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Santee Cooper's defenders take aim at potential buyer NextEra Energy

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Sen. Stephen Goldfinch, R-Murrells Inlet, speaks before Gov. Henry McMaster signed a bill on Tuesday, Oct. 13, 2020, at the Medical University of South Carolina that will create the first Cabinet-level position devoted to disaster resilience. Goldfinch on Thursday called on the Senate Judiciary Committee to subpoena a trove of documents related to NextEra Energy's attempt to purchase Santee Cooper. File/Brad Nettles/Staff

Santee Cooper’s defenders in the South Carolina Senate went on the offensive Thursday, offering a preview of next year’s contentious debate in the Statehouse over whether to sell the embattled power and water utility to Florida-based NextEra Energy.

A bipartisan pair of senators called for more scrutiny of NextEra, one of the country’s largest power companies, as it seeks to gain a major foothold in the Palmetto State by purchasing Santee Cooper.

In response, a panel of the Senate Judiciary Committee agreed to request a trove of documents from NextEra that would detail the power giant’s behind-the-scenes efforts to acquire South Carolina's public utility.

“I want to know what I’m voting on, and we can’t get there until these questions are answered,” said state Sen. Dick Harpootlian, D-Columbia.

A NextEra spokesman did not immediately respond to requests for comment Thursday.

The push for more scrutiny of NextEra comes just before the General Assembly reconvenes in Columbia in January and returns to a years-long debate about Santee Cooper’s future.

The 86-year-old utility has been on the state’s chopping block since 2017, when the public learned Santee Cooper lost $4 billion of its ratepayers’ money on the failed expansion of the V.C. Summer nuclear power plant in Fairfield County.

A number of top political leaders, including Gov. Henry McMaster, say selling the utility to NextEra is the best way to ensure ratepayers don’t have to pay off that $4 billion debt on their power bills. But Santee Cooper supporters, backed by a state analysis of the NextEra bid, contend that a sale to NextEra would actually cause power bills to rise.

For the past three years, most of the debate has focused on Santee Cooper, highlighting the Moncks Corner-based agency’s recent history of political mistakes and poor business deals.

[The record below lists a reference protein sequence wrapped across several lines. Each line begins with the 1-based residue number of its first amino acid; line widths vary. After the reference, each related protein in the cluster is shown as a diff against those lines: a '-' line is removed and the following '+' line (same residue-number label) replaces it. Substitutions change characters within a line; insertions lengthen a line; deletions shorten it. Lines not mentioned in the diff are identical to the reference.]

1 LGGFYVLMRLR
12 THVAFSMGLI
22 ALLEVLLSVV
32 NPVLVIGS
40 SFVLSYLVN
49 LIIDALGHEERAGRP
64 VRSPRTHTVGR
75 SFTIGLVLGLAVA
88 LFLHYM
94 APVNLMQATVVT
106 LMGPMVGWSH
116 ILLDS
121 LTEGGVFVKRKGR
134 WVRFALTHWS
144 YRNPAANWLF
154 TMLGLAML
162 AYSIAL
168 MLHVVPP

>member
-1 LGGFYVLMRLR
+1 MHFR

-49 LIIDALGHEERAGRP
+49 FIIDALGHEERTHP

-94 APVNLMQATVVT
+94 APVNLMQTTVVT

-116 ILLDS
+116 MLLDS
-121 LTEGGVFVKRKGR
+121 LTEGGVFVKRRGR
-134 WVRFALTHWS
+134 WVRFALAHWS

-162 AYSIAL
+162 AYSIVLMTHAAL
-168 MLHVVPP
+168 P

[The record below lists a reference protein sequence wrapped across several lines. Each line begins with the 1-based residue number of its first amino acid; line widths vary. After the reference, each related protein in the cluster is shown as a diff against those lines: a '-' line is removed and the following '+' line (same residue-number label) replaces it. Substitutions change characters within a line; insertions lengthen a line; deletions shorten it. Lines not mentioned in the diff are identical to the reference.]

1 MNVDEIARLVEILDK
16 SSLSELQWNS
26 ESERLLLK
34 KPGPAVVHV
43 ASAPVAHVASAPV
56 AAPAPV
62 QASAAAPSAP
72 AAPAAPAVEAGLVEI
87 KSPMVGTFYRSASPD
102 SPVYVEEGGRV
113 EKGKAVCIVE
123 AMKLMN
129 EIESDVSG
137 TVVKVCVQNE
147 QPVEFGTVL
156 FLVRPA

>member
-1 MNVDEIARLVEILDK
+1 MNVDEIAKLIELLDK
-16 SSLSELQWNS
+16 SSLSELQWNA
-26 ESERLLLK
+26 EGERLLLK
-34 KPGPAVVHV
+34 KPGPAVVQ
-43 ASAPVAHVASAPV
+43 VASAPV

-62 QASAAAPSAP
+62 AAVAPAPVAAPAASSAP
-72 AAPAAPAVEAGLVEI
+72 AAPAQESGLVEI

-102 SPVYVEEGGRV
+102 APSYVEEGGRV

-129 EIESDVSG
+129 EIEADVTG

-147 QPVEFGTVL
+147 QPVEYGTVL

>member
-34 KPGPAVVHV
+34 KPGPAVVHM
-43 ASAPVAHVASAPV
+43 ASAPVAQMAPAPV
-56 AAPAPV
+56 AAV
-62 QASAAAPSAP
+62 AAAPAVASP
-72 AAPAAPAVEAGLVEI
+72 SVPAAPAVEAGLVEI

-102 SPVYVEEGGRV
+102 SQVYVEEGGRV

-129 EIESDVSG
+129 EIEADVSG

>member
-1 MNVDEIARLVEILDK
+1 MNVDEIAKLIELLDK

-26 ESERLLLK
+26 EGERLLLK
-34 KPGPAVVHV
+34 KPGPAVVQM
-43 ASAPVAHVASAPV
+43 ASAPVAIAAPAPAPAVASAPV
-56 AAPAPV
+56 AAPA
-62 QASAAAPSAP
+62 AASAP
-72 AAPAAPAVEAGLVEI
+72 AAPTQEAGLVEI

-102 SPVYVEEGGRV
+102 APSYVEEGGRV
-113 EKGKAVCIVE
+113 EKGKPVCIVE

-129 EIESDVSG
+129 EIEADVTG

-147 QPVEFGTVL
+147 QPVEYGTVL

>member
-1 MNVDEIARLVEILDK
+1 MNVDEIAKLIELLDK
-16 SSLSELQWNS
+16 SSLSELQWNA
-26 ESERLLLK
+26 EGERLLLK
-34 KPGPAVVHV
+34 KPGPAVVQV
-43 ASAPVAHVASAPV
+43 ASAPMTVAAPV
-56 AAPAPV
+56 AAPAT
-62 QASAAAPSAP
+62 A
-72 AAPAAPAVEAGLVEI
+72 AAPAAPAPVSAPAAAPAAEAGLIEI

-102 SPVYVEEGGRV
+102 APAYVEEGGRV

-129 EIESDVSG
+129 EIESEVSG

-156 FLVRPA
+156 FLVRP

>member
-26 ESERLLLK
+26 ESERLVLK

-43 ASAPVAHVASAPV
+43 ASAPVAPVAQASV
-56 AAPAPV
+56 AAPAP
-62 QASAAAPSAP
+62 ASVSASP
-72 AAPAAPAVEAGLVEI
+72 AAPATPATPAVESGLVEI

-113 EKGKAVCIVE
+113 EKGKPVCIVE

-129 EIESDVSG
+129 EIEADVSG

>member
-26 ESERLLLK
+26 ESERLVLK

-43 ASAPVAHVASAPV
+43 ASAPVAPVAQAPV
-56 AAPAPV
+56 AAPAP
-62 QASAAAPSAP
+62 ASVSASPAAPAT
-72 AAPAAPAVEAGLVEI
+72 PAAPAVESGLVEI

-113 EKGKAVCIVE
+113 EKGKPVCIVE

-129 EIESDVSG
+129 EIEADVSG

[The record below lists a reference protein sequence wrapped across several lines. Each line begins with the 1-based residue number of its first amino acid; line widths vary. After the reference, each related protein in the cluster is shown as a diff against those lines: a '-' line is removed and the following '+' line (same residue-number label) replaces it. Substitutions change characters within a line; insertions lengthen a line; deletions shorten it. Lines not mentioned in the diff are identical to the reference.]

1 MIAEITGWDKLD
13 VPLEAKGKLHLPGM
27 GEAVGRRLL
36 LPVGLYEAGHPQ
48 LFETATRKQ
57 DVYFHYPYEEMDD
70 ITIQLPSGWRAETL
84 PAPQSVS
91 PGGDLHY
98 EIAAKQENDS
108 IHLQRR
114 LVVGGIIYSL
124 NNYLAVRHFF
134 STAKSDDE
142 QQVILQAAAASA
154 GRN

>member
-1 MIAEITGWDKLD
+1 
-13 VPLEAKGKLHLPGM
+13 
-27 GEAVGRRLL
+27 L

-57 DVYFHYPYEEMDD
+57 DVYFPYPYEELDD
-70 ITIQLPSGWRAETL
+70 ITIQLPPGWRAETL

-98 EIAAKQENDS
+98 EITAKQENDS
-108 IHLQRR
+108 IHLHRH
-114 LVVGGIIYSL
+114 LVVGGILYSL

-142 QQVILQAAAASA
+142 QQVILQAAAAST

But at Thursday’s hearing, supporters of Santee Cooper sought to shift that spotlight back onto NextEra, a Fortune 500 company that has aggressively sought to expand by purchasing smaller power companies across the United States.

Republican state Sen. Stephen Goldfinch of Murrells Inlet asked the Senate committee to request a host of documents from NextEra, dating back to July 2017, that would shed light onto how the Juno Beach-based company has sought to persuade South Carolina leaders to sell Santee Cooper.

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The documents include communications between NextEra lobbyists and state lawmakers; a listing of NextEra’s recent political donations in South Carolina; and records of any NextEra efforts to build public support for the deal by paying political bloggers, business groups and social media influencers.

The committee agreed to request the records and raised the possibility of formally demanding them with a subpoena if NextEra doesn’t voluntarily comply by Jan. 15.

Meanwhile, Harpootlian called for senators to investigate NextEra’s failed takeover of the city of Jacksonville’s electric utility, an aborted business deal that has been the target of several investigations over the past year.

In a Dec. 10 letter to the Senate Judiciary Committee that was unveiled Thursday, Harpootlian accused NextEra of failing to comply with the rules as S.C. lawmakers sought offers to purchase Santee Cooper in 2019.

The power company was required to detail all of its recent efforts to purchase other utilities, Harpootlian said, but it left out its controversial and unsuccessful attempt to take over the Jacksonville Electric Authority.

Authorities in Florida are looking into whether NextEra lobbyists were also advising the city of Jacksonville during the attempted privatization, a potential conflict of interest, Harpootlian said.

The senator said the investigation also seeks to determine whether the bid process in Jacksonville was rigged to favor NextEra.

“I think it is imperative that we look very seriously at NextEra’s failure to comply,” Harpootlian said.

The senators stressed they haven't made up their minds about whether Santee Cooper should be sold. But the panel included some of the most vocal opponents to a sale in previous Statehouse debates.

Reach Avery Wilks at 803-374-3115. Follow him on Twitter at @AveryGWilks.

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